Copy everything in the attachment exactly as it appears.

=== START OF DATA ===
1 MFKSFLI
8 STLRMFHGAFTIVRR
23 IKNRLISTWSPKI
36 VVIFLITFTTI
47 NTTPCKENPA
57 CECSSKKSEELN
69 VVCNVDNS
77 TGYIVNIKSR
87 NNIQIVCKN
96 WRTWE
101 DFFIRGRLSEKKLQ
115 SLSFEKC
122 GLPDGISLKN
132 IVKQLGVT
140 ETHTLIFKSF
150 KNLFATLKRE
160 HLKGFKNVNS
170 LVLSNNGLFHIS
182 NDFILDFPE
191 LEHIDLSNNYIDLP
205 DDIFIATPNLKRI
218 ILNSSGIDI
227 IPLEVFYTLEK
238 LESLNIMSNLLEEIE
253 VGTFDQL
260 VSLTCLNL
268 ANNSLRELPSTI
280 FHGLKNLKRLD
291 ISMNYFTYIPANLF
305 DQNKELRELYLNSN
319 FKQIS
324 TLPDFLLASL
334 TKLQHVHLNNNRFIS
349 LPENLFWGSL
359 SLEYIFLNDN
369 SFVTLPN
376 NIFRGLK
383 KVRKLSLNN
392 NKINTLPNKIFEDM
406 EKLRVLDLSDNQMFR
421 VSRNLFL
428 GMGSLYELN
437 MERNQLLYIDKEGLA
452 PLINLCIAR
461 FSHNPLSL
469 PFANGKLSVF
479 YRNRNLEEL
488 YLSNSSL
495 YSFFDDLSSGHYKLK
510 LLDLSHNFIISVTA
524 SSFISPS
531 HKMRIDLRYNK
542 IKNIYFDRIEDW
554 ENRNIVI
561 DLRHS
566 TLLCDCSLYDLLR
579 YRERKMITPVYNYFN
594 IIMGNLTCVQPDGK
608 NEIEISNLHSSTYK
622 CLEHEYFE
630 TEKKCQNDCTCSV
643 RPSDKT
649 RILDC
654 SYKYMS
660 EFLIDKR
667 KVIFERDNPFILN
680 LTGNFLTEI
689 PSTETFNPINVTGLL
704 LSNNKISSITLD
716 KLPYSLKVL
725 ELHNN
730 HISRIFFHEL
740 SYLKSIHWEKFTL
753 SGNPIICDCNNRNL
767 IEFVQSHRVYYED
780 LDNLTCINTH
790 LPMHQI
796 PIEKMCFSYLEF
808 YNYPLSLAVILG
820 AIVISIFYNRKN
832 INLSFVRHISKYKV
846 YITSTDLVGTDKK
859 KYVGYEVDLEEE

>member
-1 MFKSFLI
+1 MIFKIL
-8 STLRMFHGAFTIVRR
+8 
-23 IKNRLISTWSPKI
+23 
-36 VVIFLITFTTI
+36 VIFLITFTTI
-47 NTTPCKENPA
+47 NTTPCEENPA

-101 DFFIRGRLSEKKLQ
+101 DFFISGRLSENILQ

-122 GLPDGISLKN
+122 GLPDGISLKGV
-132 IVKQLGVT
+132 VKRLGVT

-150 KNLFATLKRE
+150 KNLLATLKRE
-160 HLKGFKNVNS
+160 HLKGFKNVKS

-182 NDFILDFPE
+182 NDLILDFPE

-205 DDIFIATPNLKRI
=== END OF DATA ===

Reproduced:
1 MFKSFLI
8 STLRMFHGAFTIVRR
23 IKNRLISTWSPKI
36 VVIFLITFTTI
47 NTTPCKENPA
57 CECSSKKSEELN
69 VVCNVDNS
77 TGYIVNIKSR
87 NNIQIVCKN
96 WRTWE
101 DFFIRGRLSEKKLQ
115 SLSFEKC
122 GLPDGISLKN
132 IVKQLGVT
140 ETHTLIFKSF
150 KNLFATLKRE
160 HLKGFKNVNS
170 LVLSNNGLFHIS
182 NDFILDFPE
191 LEHIDLSNNYIDLP
205 DDIFIATPNLKRI
218 ILNSSGIDI
227 IPLEVFYTLEK
238 LESLNIMSNLLEEIE
253 VGTFDQL
260 VSLTCLNL
268 ANNSLRELPSTI
280 FHGLKNLKRLD
291 ISMNYFTYIPANLF
305 DQNKELRELYLNSN
319 FKQIS
324 TLPDFLLASL
334 TKLQHVHLNNNRFIS
349 LPENLFWGSL
359 SLEYIFLNDN
369 SFVTLPN
376 NIFRGLK
383 KVRKLSLNN
392 NKINTLPNKIFEDM
406 EKLRVLDLSDNQMFR
421 VSRNLFL
428 GMGSLYELN
437 MERNQLLYIDKEGLA
452 PLINLCIAR
461 FSHNPLSL
469 PFANGKLSVF
479 YRNRNLEEL
488 YLSNSSL
495 YSFFDDLSSGHYKLK
510 LLDLSHNFIISVTA
524 SSFISPS
531 HKMRIDLRYNK
542 IKNIYFDRIEDW
554 ENRNIVI
561 DLRHS
566 TLLCDCSLYDLLR
579 YRERKMITPVYNYFN
594 IIMGNLTCVQPDGK
608 NEIEISNLHSSTYK
622 CLEHEYFE
630 TEKKCQNDCTCSV
643 RPSDKT
649 RILDC
654 SYKYMS
660 EFLIDKR
667 KVIFERDNPFILN
680 LTGNFLTEI
689 PSTETFNPINVTGLL
704 LSNNKISSITLD
716 KLPYSLKVL
725 ELHNN
730 HISRIFFHEL
740 SYLKSIHWEKFTL
753 SGNPIICDCNNRNL
767 IEFVQSHRVYYED
780 LDNLTCINTH
790 LPMHQI
796 PIEKMCFSYLEF
808 YNYPLSLAVILG
820 AIVISIFYNRKN
832 INLSFVRHISKYKV
846 YITSTDLVGTDKK
859 KYVGYEVDLEEE

>member
-1 MFKSFLI
+1 MIFKIL
-8 STLRMFHGAFTIVRR
+8 
-23 IKNRLISTWSPKI
+23 
-36 VVIFLITFTTI
+36 VIFLITFTTI
-47 NTTPCKENPA
+47 NTTPCEENPA

-101 DFFIRGRLSEKKLQ
+101 DFFISGRLSENILQ

-122 GLPDGISLKN
+122 GLPDGISLKGV
-132 IVKQLGVT
+132 VKRLGVT

-150 KNLFATLKRE
+150 KNLLATLKRE
-160 HLKGFKNVNS
+160 HLKGFKNVKS

-182 NDFILDFPE
+182 NDLILDFPE

-205 DDIFIATPNLKRI